“We should begin to see difference as an opportunity to grow, to understand something that is new to us, not as an invitation to violence.
“Atlanta is the home of a historic movement that was centered upon respect for the dignity and the worth of every human being. We have a responsibility as the citizens of this great city to teach our children that history, to pass on the legacy of peace, the way of love and non-violence,” Lewis added.
“It is tragic that the perpetrators have found themselves in a world of trouble, and I hope they will come to understand that violence is not the answer. I have reached out to the victim of this brutal encounter to offer my support and am making arrangements to meet with Brandon White in the near future.”
Lewis will also attend a community rally on Saturday, Feb. 11, at the store where the attack took place — 1029 McDaniel St. — organizers announced late Friday.
The rally, named “Communities United for Safety,” is a “partnership with the citizens of the Pittsburgh community and LGBTQ organizations in an effort to make Pittsburgh’s homes and businesses safe and free of hatred and violence, for all people regardless of race, sexual orientation or socio-economic status,” states a press release from organizers.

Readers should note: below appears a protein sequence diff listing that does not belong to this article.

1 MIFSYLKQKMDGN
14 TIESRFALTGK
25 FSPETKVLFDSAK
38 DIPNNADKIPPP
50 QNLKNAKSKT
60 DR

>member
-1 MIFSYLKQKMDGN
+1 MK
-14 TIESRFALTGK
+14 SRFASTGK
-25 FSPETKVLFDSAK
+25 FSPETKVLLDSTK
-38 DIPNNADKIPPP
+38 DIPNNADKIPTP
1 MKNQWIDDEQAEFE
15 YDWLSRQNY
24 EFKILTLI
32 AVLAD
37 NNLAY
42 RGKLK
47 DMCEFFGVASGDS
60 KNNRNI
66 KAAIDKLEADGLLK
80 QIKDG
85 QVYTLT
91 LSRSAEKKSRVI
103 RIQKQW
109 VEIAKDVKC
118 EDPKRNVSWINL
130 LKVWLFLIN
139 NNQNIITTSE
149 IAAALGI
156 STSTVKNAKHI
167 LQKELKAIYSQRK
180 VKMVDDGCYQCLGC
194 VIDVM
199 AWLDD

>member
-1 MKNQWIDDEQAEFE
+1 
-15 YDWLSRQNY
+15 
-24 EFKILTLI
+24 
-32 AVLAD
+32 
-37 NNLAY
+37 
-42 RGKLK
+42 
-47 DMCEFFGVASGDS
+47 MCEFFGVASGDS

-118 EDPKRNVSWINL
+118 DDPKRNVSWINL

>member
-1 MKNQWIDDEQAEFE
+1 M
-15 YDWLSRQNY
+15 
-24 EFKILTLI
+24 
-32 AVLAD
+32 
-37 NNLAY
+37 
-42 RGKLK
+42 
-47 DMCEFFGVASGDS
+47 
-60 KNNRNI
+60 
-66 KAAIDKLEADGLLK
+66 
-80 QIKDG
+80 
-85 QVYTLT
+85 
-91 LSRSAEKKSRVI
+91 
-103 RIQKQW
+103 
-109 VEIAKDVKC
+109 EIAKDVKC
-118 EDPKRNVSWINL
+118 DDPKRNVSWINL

Devin Barrington-Ward of Change Atlanta said he hopes the rally will set the tone for how the community moves forward from the Feb. 4 attack of Brandon White.
“It is my hope that everyone finds their voice and their task in this fight for justice, equality, safety and change after Saturday’s rally. Let us not allow Brandon White’s brutal attack go without proper action to deliver the change needed to make Pittsburgh, members of the LGBTQ community and the entire City of Atlanta safe. It started in Pittsburgh and it will end in Pittsburgh,” he said.
In addition to Lewis, also planning on attending the rally are Atlanta City Council Members Michael Julian Bond, Cleta Winslow, Fulton County Commissioner Joan Garner and State Sen. Vincent Fort. Partnering organizations include Change Atlanta, the State of Black Gay America Summit, Pittsburgh Community Improvement Association and Georgia Equality.
Mayor Kasim Reed has offered a $15,000 reward to information leading to the arrests of the suspects, who are believed to be members of the Jack City gang. Atlanta City Council member Cleta Wilson is also putting up $1,000 of her own money.
Atlanta police investigators and the FBI are also working to determine if the attack is a hate crime. The attackers repeatedly called White “faggot” as they punched and kicked him.